On tour with Mercy Arms in the UK, Callinan was handed a pre-release promo copy of Scott Walker’s 2006 album The Drift. Walker’s rich, tremulous baritone and starkly disquieting songs cast new light on ideas he’d been having outside of the band. “I wasn’t really singing then, I wasn’t doing solo shows, but I was writing at home, and trying to write for Mercy Arms. But my voice was always so distinct – it stood out so much, compared to Thom’s,” he says. “Anyway, when I first heard The Drift it made me feel like it’s OK to sing like this. I was like, ‘This sounds like me!’ I didn’t realise it was this 60-year-old dude. It validated my home recordings. Not to say that my home recordings sounded anything like The Drift – they weren’t half as good – but it just validated the way I sang.”
In addition to a new focus on his solo work, the end of Mercy Arms meant Callinan was free to play in other bands. He has stood in as a member of Jarrod Quarrell’s Lost Animal, but his presence has been most notable in Jack Ladder’s band, the Dreamlanders. Hurtsville, Ladder’s most recent release, owes a significant part of its immersive retro character to Callinan’s icily fulgent licks. But following a fortuitous signing with Terrible Records, a small indie label run by Chris Taylor of Grizzly Bear, it’s now finally time for a Kirin J Callinan solo record.
“For a long time, playing solo was just an outlet,” he says. “But I’ve built up all these songs that I can’t seem to move past now. I can’t seem to finish new ones until I let go of these old ones. It’s a therapeutic process. Finish these songs, get ‘em out, reflect upon them, and then forget about it, really.” The songs Callinan refers to are the 13 that he’s currently tracking with ex-Wolfmother keyboardist Chris Ross and The Presets’ Kim Moyes. Following the completion of these sessions, Callinan will set out on tour – his first with a full band – in support of the record’s first single ‘W II W’ (Way To War) and its striking, GIF-addled video, shot by Kris Moyes. “Yeah, it’s incredible… if I can say that. It sounds like nothing else,” he says excitedly, of the recordings. “That was the goal. It’s been really traumatic, because there are no reference points for a lot of it. It doesn’t sound like anything. So I don’t know what it’s meant to sound like, necessarily, other than just trust my own instinct and ear. I’ve made so much. I must have made the equivalent of four solo albums in the past however-many years.”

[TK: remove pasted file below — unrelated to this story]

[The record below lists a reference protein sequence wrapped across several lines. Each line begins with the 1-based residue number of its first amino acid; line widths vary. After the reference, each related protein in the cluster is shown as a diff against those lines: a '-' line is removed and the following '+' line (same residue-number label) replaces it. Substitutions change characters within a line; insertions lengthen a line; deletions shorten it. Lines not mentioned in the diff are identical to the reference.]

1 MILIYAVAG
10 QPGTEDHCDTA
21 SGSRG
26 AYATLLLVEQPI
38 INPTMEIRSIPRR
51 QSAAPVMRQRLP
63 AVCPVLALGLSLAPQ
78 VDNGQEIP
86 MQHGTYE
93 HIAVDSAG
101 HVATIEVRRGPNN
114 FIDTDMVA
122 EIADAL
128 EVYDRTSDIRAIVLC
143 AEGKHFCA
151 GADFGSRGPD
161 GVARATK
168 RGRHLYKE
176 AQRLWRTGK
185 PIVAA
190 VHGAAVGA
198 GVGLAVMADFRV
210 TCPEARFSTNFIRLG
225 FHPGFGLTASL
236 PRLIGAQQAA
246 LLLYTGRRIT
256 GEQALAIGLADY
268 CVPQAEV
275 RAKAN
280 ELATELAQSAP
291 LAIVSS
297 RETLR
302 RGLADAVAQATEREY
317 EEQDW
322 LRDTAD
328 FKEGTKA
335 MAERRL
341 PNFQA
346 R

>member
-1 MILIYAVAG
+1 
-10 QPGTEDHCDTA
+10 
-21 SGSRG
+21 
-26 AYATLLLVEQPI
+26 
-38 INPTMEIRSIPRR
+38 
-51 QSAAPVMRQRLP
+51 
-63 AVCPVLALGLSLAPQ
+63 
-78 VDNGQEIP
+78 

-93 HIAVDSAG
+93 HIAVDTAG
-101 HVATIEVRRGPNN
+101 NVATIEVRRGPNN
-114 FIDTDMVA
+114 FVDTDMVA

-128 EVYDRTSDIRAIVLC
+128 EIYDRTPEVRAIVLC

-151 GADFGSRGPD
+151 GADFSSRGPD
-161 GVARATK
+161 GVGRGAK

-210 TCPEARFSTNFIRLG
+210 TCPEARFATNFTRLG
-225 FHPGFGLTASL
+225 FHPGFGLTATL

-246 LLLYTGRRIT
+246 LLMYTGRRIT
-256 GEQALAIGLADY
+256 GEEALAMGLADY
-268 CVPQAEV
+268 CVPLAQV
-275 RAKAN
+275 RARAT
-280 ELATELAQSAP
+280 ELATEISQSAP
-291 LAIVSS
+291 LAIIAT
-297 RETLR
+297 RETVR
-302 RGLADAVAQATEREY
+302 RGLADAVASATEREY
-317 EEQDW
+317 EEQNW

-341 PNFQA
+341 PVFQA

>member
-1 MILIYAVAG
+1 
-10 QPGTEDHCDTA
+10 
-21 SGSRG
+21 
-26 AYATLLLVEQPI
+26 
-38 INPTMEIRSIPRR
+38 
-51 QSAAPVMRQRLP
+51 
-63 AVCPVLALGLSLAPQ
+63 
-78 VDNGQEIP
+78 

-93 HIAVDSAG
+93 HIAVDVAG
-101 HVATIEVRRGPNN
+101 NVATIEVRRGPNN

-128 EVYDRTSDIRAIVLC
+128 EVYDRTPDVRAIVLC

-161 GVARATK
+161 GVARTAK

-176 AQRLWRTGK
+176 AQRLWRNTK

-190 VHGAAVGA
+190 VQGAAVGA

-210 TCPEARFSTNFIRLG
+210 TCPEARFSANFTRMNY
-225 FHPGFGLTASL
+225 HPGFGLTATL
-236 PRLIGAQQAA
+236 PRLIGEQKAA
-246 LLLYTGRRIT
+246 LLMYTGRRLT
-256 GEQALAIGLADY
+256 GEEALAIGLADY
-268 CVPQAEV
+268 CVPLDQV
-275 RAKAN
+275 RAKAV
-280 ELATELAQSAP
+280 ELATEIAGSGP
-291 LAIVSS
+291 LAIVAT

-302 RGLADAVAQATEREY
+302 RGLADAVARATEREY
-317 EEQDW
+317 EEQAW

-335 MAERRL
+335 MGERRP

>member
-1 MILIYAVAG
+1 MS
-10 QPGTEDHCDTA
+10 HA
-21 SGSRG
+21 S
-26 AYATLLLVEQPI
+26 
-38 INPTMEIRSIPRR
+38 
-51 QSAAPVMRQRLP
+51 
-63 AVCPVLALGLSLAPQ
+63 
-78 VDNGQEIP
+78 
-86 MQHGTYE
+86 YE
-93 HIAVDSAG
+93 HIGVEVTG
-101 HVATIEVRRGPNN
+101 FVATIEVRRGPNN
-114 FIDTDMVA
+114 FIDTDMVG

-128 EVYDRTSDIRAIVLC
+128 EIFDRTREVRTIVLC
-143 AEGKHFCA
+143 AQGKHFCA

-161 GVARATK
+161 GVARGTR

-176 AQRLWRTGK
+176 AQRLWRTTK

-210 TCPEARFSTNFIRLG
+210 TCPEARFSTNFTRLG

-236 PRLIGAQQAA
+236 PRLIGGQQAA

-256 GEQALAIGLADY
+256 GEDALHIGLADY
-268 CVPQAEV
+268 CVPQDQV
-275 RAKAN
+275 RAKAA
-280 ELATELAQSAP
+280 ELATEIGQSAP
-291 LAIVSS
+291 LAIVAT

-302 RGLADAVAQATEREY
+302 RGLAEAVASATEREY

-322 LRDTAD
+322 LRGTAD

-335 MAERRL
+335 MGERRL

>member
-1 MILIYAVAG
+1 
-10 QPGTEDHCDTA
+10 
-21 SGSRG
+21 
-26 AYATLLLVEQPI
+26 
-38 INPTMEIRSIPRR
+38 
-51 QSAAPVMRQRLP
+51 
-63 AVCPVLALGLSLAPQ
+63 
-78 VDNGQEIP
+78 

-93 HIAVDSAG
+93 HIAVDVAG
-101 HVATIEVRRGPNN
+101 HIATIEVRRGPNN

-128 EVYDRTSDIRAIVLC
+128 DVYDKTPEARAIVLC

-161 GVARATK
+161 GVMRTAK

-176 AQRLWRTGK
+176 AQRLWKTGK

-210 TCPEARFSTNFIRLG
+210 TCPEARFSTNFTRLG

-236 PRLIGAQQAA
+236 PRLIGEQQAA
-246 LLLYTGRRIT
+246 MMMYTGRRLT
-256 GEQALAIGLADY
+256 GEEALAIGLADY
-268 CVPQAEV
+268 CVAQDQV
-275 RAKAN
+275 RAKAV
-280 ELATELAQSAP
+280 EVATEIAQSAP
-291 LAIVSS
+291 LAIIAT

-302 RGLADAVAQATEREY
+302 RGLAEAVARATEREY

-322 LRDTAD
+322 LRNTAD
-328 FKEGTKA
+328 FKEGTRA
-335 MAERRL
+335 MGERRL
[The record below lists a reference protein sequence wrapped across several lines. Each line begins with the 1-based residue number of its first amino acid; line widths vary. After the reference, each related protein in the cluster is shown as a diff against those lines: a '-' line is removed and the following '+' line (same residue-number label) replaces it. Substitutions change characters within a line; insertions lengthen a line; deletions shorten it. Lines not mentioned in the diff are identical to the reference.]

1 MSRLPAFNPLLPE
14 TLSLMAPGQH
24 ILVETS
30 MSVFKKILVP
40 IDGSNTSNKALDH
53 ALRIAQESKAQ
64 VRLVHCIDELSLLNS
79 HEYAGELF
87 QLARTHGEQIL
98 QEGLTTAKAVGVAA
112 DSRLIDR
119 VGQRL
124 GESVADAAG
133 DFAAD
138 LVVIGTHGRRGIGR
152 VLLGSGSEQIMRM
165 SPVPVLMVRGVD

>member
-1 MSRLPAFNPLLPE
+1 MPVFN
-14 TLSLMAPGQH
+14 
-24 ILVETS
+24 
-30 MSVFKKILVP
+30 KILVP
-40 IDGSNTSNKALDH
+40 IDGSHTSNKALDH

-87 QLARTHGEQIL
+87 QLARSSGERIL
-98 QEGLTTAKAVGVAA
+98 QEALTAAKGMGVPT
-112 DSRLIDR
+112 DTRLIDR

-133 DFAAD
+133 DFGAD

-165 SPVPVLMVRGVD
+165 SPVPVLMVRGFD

It’s disarming to hear Callinan talk about his new music, and refreshing to find such a frail and intimidating performer so invested in what he does. “I have nothing else. I love music. So much so that it’s really upsetting,” he says. “I find terrible music, of which there is plenty, really, really painful and traumatic on a fundamental, deep level. So I guess I try to stay really true, and make music that I like. That’s why I’ve put out so little, because I’ve recorded a lot. If it doesn’t tick all of the boxes for whatever reason, if it’s not honest… I don’t mind if there’s a mistake, or a part’s really embarrassing or something. If it’s honest, then I’d like to release that into the world.”
What: ‘W II W’ (Way To War) is out on Tuesday June 19 through Siberia Records and Terrible Records (USA)
With: DCM, Forces, Kangaroo Skull, HTRK DJs, Juggernaut DJs and more
Where: GoodGod Small Club
When: Friday June 22